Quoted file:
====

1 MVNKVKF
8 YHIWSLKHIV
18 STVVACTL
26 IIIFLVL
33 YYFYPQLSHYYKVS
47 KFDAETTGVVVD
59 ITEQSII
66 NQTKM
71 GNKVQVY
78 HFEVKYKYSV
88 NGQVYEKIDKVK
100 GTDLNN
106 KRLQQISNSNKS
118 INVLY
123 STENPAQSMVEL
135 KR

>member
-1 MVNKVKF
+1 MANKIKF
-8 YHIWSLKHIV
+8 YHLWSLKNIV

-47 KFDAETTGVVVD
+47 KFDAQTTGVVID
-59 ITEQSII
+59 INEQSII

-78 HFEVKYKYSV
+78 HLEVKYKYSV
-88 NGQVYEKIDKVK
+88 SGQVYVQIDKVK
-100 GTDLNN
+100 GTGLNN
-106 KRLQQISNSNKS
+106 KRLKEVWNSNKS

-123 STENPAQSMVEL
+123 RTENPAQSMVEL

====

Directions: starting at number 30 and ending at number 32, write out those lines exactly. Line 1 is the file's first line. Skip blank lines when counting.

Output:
-100 GTDLNN
+100 GTGLNN
-106 KRLQQISNSNKS